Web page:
There are many more images of quilts featured on the museum’s website under the Featured Works section, with detailed information on the history and use of each example.

 

Location: International Quilt Study Center & Museum, University of Nebraska, Lincoln.

 

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Video: Reviving a Silk Road Tradition

Screenshot from the documentary. © NHK World Japan

NHK World Japan have just released a new short documentary on ikat-making in Uzbekistan. It will be available to view until 8 March 2019 here.

This short documentary focuses on the work of Muhayo Aliyeva, the remarkable woman behind the Bibi Hanum brand. Muhayo created this brand back in 2006 and through it has provided work for many women not only in her Tashkent headquarters, but also further afield in the Ferghana Valley. According to their website “Bibi Hanum™ is a socially responsible enterprise that creates garments and accessories using traditional hand-woven silk cotton ikat fibre. Founded by Muhayo Alieva its mission is to provide economic opportunities for women while preserving Uzbekistan’s rich cultural and ethnographic heritage.”

Early on in the documentary we see the difficulties she has faced bringing a reinterpretation of Uzbek ikat to a modern audience, and how she has altered traditional patterns to suit her particular needs. We are also introduced to Rasuljon Mirzaahmedov, a fifth-generation ikat maker from Margilan – a famous centre of ikat production. In 2005 UNESCO awarded him a “Seal of Excellence” for his research into, and revitalisation of, the craft of velvet ikat weaving known as bakhmal. In fact 2005 was a very busy year for Rasuljon as that was also when he established the Khorezm Weaving centre in the old city of Khiva – a city which several OATG members have visited with Sheila Paine.  I was intrigued to see the machine they used for binding the bundles of 100 threads in his workshop in Margilan. Rasuljon demonstrated his expertise at the Textile Society of America Symposium in Washington DC in 2012 as part of a Central Asia panel organised by Christine Martens. He is a regular participant in the Santa Fe International Folk Art market.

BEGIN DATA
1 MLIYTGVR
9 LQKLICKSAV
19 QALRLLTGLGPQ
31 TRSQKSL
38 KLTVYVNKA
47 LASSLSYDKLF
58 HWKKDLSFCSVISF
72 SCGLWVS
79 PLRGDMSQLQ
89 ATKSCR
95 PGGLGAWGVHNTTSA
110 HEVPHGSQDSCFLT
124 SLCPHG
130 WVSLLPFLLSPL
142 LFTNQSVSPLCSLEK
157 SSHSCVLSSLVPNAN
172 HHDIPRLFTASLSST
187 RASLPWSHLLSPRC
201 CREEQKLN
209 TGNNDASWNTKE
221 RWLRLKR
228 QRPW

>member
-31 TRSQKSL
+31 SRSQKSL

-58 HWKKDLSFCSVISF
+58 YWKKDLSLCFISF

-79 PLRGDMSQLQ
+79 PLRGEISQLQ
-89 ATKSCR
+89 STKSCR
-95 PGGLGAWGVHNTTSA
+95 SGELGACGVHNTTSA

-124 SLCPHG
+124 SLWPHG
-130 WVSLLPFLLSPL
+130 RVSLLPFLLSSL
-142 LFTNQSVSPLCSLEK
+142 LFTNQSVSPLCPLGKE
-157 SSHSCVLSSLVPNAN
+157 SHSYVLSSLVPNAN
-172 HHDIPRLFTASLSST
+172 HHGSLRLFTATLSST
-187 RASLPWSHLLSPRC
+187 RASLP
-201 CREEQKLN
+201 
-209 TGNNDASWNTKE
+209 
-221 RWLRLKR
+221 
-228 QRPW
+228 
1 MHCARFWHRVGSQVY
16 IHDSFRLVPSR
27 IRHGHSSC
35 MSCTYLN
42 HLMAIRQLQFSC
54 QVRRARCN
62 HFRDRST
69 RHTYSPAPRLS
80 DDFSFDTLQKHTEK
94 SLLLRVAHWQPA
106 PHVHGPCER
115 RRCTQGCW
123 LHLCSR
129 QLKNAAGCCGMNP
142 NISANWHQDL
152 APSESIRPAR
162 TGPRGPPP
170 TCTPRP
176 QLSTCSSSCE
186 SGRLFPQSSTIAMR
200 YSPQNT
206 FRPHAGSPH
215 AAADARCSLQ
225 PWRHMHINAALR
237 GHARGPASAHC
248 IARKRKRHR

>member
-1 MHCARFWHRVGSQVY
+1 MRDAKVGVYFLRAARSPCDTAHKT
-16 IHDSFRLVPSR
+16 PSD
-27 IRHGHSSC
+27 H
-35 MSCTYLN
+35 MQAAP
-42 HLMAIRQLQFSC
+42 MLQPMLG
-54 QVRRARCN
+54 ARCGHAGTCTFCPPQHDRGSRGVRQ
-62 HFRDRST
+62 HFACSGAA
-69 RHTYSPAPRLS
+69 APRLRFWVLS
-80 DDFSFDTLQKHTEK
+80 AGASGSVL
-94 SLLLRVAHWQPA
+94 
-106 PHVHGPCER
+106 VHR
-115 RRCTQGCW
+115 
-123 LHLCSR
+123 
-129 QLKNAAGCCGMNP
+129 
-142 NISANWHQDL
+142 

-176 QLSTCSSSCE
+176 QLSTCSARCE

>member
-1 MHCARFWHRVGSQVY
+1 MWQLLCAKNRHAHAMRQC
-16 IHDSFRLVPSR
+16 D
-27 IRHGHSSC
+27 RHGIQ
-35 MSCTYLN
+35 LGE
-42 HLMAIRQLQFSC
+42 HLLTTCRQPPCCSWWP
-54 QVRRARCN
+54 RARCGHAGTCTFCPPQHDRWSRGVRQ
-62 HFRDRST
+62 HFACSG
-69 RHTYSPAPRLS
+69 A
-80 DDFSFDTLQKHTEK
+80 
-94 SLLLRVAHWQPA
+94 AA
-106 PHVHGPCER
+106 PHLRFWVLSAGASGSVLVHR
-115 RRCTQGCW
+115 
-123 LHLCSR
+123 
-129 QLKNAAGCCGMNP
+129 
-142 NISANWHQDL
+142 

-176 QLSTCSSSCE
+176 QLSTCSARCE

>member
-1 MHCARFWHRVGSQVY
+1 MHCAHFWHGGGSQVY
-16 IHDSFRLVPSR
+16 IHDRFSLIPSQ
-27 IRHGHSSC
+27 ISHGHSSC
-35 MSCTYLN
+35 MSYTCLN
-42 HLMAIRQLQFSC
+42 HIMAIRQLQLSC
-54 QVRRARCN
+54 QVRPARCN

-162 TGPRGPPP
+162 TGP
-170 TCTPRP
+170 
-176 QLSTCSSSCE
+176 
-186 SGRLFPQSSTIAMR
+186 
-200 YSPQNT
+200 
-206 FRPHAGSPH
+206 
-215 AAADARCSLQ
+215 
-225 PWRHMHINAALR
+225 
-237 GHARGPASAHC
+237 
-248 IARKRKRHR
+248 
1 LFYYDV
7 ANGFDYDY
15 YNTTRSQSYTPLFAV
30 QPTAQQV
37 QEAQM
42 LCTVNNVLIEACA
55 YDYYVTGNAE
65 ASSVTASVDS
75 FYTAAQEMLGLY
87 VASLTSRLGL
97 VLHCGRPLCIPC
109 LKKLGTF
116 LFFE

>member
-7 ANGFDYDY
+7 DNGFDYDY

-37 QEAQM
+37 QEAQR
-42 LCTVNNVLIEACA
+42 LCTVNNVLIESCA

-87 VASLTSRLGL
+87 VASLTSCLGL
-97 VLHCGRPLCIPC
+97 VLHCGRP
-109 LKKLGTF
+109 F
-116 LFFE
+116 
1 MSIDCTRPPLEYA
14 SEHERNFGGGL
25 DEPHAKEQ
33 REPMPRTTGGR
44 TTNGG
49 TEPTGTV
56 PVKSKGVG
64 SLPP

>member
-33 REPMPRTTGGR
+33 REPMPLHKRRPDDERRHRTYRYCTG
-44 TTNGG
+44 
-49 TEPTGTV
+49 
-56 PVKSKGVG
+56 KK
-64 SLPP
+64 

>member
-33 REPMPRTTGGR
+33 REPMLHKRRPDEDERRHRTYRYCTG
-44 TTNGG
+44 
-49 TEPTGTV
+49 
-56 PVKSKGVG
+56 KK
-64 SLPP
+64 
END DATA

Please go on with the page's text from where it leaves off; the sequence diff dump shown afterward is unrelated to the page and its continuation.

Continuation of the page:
Also in 2005 the fashion designer Oscar de la Renta used ikat cloths created by Rasuljon in his collection. The designer was clearly enamoured with these textiles, using them in many catwalk shows over a period of years. In this short video interview he speaks of his appreciation for the work that goes into creating ikat textiles and we can see some of his creations, including this stunning strapless dress.

Several of de la Renta’s pieces featured in the exhibition To Dye For: Ikats from Central Asia, which was held at the Freer/Sackler from March to July last year. Some of the highlights of the exhibition can be viewed here. Just click on each image to see the enlarged versions.

Ikat trench coat. Oscar de la Renta 2005 collection. © Smithsonian

Curatorial assistant Christina Elliott describes the process of preparing these textiles for the exhibition here. It was interesting to read of their method of insect prevention and see what goes on behind the scenes of a textile exhibition.

Part of the To Dye For exhibition. © Smithsonian